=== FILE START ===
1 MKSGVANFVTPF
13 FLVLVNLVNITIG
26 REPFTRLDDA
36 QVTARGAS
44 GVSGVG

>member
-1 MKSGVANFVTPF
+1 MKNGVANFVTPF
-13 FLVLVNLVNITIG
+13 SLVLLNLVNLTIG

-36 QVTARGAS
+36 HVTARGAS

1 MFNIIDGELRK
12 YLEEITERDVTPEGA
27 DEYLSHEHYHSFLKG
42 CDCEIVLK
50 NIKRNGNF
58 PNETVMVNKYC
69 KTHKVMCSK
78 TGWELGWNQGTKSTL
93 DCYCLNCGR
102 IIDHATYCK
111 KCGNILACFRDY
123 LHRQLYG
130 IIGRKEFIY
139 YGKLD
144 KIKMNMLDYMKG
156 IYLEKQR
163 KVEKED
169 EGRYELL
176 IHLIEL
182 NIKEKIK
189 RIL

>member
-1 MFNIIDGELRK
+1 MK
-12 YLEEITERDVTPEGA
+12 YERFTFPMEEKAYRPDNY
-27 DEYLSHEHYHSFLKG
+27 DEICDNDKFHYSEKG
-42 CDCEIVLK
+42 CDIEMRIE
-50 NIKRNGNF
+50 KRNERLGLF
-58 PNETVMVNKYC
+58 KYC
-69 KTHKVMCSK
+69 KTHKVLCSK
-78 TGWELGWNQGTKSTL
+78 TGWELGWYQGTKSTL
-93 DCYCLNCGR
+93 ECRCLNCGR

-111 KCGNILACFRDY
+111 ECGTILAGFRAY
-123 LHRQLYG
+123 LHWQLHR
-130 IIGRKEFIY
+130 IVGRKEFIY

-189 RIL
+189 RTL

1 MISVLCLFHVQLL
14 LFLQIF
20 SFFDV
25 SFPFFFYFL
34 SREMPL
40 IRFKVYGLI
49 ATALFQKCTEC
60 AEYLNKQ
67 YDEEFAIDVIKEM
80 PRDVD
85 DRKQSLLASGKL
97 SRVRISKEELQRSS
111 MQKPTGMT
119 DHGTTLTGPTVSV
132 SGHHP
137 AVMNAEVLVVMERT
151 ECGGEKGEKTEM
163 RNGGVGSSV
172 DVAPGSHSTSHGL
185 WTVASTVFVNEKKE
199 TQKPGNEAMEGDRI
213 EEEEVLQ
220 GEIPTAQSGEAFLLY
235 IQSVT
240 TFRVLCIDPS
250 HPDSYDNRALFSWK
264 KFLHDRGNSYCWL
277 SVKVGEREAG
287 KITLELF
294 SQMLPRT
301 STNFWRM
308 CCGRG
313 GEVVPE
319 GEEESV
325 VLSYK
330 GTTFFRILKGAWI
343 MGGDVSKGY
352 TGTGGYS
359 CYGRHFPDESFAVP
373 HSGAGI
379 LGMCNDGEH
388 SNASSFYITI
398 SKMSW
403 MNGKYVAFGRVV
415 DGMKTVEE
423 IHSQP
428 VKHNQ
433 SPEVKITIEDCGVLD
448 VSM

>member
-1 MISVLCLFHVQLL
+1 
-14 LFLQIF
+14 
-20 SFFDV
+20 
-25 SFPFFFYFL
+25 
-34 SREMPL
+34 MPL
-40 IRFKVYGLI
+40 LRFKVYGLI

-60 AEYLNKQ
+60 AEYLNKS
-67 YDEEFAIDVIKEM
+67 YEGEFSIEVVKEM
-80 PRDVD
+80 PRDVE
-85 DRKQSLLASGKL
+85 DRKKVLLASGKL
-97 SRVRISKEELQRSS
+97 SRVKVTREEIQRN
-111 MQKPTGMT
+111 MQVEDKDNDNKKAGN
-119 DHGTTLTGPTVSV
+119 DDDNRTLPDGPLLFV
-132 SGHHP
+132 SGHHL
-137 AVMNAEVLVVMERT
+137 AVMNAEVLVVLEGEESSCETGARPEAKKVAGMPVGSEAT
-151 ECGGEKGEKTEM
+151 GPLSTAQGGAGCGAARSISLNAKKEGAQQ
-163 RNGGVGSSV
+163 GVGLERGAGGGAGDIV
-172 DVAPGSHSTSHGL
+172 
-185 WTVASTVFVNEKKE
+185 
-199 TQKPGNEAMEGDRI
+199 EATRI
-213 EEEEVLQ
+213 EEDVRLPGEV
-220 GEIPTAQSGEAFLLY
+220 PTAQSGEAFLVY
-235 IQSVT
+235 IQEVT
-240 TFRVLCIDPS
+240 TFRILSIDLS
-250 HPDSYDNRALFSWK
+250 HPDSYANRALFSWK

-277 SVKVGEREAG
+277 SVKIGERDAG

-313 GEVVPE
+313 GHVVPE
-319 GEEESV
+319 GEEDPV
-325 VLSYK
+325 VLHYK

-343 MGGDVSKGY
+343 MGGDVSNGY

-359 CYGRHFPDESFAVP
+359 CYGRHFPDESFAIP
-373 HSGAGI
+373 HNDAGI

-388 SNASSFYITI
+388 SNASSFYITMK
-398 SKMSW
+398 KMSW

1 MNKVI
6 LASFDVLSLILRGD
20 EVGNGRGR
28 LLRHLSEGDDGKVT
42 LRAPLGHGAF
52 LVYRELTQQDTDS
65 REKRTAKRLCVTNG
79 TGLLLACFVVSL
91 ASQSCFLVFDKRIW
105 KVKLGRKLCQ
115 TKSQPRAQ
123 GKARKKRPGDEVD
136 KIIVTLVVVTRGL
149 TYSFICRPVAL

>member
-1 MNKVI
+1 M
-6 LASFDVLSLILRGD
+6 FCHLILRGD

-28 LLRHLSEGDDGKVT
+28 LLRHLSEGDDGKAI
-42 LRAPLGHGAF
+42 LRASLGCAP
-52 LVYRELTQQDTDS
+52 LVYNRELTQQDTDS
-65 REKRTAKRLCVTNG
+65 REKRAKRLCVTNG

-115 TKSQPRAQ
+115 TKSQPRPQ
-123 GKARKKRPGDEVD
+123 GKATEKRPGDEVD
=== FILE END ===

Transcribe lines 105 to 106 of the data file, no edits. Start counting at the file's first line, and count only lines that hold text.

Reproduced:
415 DGMKTVEE
423 IHSQP